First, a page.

The Association of Community Organizers for Reform Now has compiled an irrefutable record of voter registration fraud in recent elections.
The non-profit is accused of submitting fraudulent voter registration applications in 13 states this election cycle. Seven of those states have already launched investigations into ACORN’s activities.
During the 2006 election cycle, ACORN submitted false applications to election officials in Missouri, New Mexico, Ohio, Pennsylvania and Washington.
Several of their organizers have already landed in jail. Seven ACORN workers were indicted for voter registration fraud in Washington last year for submitting nearly 3,400 fraudulent forms in King and Pierce County, which included applications for “Veronica Mars” and the deceased Army Ranger and NFL player Pat Tillman. Three of the workers eventually pled guilty and ACORN was ordered to pay a $25,000 settlement fee.
After the 2004 election, two former ACORN workers were convicted of perjury for submitting false voter registration forms in Denver, Colorado.
But ACORN continues to submit fraudulent voter applications.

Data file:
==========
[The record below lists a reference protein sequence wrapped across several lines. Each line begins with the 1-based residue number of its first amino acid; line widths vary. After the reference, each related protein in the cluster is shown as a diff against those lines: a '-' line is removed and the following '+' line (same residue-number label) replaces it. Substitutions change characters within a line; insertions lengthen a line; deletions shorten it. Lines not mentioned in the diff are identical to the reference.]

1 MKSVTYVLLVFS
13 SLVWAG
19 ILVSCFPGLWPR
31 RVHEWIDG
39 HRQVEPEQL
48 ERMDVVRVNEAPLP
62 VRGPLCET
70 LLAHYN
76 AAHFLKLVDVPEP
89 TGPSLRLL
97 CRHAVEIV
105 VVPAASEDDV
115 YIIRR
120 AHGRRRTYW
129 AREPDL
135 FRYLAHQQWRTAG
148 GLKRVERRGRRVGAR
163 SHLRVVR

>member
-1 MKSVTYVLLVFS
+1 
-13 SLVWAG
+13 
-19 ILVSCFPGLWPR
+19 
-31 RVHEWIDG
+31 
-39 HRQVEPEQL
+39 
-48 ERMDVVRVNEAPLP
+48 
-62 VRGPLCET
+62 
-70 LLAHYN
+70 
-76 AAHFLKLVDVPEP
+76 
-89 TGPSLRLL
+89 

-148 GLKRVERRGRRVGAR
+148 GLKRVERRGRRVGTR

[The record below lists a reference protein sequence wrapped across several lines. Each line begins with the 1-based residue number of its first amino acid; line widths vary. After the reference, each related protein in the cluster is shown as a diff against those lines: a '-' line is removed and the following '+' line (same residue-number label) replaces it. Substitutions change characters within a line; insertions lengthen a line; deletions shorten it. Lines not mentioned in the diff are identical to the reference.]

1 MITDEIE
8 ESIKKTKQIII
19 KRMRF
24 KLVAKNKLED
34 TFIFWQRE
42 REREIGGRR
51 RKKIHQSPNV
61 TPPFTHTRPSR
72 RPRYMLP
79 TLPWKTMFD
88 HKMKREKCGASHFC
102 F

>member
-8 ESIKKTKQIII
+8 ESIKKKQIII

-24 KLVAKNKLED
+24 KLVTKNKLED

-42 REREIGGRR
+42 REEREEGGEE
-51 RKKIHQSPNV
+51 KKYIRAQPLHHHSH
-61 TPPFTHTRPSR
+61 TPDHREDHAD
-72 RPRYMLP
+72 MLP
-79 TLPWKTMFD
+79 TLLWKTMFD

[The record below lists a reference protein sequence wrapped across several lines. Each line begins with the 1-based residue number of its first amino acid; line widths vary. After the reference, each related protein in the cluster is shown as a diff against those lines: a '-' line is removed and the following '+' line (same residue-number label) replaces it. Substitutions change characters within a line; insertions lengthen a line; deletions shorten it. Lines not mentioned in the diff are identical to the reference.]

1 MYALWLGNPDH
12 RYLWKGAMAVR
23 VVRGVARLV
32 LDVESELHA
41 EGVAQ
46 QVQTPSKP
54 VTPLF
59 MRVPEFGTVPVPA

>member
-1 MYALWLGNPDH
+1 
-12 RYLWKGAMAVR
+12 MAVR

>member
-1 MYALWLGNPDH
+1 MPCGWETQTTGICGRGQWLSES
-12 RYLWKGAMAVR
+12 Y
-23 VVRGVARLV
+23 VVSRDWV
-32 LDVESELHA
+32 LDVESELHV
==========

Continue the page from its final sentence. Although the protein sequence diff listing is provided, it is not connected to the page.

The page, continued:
A prosecutor in Ohio’s Cuyahoga County interviewed two witnesses who were harassed by ACORN officials on Monday. A 19-year old named Freddie Johnson said ACORN officials convinced him to register to vote 73 times. “They would come up with a sob story when they needed a signature,” Johnson told the Cuyahoga County Board of Elections Monday.
Christopher Buckley, a Domino’s pizza delivery driver, also witnessed to the board. He said ACORN workers told him, “I could help them hold onto a job” by signing multiple registration forms.
State and federal authorities in Nevada announced they were launching a task force to investigate voter registration fraud in Clark County last week. Registrar of Voters Larry Lomax told the Las Vegas Review-Journal he believes ACORN has submitted somewhere between 2,000-3,000 fraudulent applications a week, some of which have included forms for the entire starting line-up of the Dallas Cowboys.
Officials in Bridgeport, Connecticut say ACORN has cost their county thousands of dollars in overtime because their workers have been forced to sift through ACORN’s false applications. ACORN fired a worker in Seminole County, Florida after the group admitted filing fraudulent registration forms.
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